U.S. economic sanctions are laws and regulations imposed by the U.S. government, related to specified foreign policy, national security, or other policy grounds, that restrict U.S. persons’ ability to engage in activities involving designated countries or regions or specified parties.
Restricted activities may include, but are not limited to, imports, exports, financial transactions, donations, and technology transfers. The scope of the restrictions varies depending upon the sanctions program under which a restriction is enacted, or a party is designated as subject to sanction. Evasion or “facilitation” of sanctions evasion (e.g., a U.S. person assisting or approving a transaction with a sanctioned party or redirecting a transaction from a U.S. person to a non-U.S. person to avoid sanctions) may also be prohibited.
To the extent sanctions provide for “blocking” of a sanctioned party’s assets (which can include almost anything of value, tangible or intangible), any such assets that come within the jurisdiction of the U.S. (such as items within the U.S. banking system or within the customs territory of the U.S.) or come into possession or control of a U.S. person, must be “blocked” or “frozen.”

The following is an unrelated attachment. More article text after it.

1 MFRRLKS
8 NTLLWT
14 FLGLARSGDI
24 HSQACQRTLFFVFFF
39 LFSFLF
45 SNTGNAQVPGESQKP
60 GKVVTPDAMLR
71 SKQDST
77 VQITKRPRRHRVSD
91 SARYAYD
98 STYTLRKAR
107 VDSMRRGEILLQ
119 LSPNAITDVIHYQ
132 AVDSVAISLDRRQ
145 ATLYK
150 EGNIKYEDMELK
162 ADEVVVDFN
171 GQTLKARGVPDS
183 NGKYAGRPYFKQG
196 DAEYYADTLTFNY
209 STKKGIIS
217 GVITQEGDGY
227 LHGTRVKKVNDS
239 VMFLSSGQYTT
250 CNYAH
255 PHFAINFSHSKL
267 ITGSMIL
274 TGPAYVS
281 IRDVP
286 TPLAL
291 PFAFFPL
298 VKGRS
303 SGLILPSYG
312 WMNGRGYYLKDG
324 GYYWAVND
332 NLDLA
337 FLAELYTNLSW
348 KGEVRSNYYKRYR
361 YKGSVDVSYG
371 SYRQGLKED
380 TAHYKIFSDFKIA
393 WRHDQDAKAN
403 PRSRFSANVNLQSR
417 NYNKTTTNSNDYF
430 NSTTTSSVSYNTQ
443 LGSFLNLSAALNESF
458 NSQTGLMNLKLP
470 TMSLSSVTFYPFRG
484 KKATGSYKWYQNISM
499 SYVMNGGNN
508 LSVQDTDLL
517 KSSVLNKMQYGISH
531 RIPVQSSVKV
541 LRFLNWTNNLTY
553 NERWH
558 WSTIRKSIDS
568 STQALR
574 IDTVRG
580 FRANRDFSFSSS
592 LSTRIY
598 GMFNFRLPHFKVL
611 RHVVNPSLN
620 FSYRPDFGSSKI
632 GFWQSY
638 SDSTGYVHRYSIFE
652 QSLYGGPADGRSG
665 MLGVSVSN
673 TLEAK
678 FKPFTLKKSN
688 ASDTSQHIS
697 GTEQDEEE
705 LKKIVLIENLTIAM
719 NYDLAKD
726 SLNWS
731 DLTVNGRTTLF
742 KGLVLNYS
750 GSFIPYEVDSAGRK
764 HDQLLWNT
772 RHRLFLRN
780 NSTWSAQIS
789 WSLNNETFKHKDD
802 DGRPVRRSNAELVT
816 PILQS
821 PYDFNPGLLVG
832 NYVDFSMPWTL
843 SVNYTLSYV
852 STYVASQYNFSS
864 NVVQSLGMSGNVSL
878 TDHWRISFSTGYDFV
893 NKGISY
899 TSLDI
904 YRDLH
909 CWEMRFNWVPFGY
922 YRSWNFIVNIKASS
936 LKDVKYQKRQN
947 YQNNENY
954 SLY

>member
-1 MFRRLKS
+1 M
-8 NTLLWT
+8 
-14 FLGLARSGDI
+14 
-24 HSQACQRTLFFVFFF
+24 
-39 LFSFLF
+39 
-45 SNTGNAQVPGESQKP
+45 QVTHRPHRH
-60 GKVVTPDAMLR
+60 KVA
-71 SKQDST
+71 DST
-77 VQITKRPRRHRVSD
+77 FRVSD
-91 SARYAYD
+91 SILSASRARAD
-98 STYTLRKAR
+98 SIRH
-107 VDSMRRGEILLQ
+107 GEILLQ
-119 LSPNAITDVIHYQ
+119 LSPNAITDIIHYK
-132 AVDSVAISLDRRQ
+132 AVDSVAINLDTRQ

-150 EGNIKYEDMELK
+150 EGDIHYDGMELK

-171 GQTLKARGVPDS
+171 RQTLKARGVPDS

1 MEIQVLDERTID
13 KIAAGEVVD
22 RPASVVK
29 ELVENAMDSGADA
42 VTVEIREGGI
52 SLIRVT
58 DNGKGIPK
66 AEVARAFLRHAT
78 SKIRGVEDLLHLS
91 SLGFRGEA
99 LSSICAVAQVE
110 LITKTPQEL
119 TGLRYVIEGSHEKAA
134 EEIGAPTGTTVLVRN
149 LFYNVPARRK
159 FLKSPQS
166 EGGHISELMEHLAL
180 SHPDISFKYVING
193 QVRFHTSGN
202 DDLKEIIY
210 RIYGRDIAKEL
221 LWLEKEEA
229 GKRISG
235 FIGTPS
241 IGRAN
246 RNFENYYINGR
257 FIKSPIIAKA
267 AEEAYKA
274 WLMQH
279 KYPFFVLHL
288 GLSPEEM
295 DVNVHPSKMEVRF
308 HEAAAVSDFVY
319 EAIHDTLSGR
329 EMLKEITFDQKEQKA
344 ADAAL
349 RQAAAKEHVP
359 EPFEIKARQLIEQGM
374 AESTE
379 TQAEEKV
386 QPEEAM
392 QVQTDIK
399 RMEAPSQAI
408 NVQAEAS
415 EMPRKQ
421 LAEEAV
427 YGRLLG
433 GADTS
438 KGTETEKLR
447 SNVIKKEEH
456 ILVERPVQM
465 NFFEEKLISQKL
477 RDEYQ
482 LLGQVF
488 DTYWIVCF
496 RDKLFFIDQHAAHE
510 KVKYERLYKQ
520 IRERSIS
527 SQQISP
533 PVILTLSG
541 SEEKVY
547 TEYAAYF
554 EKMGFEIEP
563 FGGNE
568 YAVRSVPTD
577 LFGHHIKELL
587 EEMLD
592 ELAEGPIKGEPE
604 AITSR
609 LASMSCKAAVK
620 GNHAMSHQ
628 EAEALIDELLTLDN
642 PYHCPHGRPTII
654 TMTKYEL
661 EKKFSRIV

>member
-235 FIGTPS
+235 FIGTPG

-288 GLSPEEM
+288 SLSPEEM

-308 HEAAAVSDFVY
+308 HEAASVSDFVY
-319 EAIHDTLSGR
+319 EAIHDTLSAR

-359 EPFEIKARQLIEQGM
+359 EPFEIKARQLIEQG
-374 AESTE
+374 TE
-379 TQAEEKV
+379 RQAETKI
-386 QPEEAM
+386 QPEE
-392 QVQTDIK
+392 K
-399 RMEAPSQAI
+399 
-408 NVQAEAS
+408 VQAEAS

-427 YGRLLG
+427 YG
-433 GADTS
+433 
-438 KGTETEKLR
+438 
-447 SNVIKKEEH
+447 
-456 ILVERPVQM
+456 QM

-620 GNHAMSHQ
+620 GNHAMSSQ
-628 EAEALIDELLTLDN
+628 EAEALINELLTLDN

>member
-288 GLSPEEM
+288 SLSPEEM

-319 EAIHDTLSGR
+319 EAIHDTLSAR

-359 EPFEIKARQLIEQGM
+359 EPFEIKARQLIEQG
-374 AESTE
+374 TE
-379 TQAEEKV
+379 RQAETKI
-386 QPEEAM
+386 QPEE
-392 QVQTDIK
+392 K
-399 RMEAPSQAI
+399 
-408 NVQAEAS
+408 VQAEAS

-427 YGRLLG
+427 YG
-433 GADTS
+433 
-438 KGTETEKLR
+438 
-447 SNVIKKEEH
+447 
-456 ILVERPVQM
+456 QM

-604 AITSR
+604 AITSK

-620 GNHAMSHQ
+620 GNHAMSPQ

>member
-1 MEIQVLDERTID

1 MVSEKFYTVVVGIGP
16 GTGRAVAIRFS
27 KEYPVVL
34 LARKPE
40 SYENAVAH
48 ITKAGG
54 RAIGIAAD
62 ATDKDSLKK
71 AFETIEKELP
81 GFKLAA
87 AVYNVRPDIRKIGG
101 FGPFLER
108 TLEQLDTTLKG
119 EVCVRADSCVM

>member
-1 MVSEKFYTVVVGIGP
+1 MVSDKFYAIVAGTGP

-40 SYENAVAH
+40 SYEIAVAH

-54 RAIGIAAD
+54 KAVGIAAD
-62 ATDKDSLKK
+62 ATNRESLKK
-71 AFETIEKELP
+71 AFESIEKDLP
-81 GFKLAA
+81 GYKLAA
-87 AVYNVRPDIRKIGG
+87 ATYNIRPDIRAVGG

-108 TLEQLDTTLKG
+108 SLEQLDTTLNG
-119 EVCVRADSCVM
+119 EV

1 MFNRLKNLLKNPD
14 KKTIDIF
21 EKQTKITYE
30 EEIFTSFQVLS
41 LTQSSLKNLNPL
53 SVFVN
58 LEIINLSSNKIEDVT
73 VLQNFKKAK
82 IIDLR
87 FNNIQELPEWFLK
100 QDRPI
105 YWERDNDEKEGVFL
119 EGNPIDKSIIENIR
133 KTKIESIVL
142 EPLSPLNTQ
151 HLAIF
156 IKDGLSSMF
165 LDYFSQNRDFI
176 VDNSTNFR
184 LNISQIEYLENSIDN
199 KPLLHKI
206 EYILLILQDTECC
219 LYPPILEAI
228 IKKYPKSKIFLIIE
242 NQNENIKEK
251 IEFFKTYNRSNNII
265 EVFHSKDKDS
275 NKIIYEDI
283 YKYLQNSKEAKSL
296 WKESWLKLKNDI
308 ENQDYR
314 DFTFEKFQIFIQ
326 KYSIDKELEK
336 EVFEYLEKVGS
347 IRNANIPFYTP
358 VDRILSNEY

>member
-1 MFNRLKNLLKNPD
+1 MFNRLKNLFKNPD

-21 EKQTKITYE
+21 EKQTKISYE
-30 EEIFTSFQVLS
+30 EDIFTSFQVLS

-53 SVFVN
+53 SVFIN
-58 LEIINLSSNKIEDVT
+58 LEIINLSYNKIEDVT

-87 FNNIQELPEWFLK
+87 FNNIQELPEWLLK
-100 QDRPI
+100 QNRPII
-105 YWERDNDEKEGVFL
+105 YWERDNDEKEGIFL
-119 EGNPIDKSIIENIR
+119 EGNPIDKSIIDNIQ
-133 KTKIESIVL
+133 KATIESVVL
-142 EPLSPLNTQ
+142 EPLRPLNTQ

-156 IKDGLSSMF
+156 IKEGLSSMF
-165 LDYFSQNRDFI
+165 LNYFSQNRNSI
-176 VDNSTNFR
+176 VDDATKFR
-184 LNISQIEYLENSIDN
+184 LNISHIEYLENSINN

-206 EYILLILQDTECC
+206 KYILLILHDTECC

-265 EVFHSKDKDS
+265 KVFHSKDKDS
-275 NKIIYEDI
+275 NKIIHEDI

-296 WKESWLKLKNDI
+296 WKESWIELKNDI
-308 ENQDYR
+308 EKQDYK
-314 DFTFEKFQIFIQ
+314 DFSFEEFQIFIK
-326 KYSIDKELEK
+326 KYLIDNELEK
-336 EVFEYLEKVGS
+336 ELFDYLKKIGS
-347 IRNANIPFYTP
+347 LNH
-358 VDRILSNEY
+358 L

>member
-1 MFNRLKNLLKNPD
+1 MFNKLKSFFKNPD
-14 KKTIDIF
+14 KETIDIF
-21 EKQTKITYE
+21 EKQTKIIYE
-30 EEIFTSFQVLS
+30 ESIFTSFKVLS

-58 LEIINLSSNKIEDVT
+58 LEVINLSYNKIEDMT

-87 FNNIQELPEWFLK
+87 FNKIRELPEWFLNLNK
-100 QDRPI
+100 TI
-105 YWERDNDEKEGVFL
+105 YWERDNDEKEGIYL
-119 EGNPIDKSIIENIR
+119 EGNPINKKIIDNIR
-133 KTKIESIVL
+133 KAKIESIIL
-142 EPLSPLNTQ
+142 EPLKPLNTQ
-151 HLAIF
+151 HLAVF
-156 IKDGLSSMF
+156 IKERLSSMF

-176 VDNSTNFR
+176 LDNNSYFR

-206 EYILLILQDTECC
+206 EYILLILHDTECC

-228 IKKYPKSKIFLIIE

U.S. Department of Treasury, Office of Foreign Assets Control (OFAC) – Regulatory agency responsible for publication and interpretation of sanctions regulations, issuance of licenses authorizing activities with parties subject to sanctions, and civil and administrative enforcement of penalties for violations of sanctions regulations.
U.S. Department of Justice (DOJ) – Authorized to prosecute criminal cases involving knowing or willful violations of sanctions laws.
U.S. Department of Commerce, Bureau of Industry and Security (BIS) – May have parallel jurisdiction over U.S.-origin exports to countries subject to comprehensive sanctions (as described below).